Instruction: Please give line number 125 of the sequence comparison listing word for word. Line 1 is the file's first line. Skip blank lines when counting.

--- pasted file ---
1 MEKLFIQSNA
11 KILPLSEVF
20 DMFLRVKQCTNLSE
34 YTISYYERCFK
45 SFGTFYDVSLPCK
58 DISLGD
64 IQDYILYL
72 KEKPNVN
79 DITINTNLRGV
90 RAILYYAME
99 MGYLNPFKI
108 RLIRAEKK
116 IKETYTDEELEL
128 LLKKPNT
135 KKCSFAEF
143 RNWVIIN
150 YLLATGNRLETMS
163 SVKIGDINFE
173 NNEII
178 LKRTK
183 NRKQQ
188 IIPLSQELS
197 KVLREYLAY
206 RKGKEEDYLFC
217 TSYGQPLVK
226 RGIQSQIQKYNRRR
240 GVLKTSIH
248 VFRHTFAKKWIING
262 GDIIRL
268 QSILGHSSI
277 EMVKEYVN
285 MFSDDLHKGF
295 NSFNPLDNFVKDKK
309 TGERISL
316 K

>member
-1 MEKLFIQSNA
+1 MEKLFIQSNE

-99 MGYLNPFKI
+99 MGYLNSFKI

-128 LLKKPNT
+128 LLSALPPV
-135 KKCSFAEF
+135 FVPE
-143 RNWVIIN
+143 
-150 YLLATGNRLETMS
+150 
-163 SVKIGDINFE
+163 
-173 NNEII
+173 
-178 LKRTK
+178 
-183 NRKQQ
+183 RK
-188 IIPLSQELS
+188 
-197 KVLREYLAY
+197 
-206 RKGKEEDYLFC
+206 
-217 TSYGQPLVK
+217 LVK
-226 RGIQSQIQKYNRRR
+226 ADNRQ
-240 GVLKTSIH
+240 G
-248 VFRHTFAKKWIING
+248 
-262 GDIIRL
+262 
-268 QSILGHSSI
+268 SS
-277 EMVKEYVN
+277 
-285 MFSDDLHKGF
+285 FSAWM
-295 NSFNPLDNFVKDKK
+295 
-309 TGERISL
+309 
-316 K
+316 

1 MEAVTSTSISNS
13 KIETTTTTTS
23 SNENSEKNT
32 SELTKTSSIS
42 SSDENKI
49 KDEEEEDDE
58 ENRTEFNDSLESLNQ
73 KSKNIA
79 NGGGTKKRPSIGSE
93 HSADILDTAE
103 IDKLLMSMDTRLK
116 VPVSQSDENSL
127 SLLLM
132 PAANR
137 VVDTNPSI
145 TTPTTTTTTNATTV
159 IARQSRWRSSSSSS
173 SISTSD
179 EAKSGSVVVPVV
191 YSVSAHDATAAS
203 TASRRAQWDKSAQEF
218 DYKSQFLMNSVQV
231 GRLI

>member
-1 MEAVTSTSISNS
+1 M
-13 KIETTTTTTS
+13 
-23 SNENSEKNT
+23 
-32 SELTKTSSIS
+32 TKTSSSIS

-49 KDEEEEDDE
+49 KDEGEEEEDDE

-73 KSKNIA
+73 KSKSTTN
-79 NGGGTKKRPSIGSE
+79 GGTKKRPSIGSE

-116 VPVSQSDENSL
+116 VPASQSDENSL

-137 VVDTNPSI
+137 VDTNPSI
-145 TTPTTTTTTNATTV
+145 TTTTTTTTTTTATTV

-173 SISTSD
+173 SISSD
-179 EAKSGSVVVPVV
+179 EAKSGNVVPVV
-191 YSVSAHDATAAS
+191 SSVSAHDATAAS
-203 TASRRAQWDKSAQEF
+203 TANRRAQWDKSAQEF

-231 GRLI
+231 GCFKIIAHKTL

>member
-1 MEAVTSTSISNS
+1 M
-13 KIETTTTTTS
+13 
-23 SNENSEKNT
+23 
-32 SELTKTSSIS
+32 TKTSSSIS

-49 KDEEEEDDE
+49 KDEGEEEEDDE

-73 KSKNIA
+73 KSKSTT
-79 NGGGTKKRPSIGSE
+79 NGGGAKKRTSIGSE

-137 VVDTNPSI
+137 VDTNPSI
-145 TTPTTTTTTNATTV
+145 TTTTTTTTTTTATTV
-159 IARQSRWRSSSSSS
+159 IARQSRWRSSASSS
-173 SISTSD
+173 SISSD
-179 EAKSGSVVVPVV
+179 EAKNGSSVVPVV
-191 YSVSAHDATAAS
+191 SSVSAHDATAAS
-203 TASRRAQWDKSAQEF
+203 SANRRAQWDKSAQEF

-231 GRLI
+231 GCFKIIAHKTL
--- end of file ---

-137 VVDTNPSI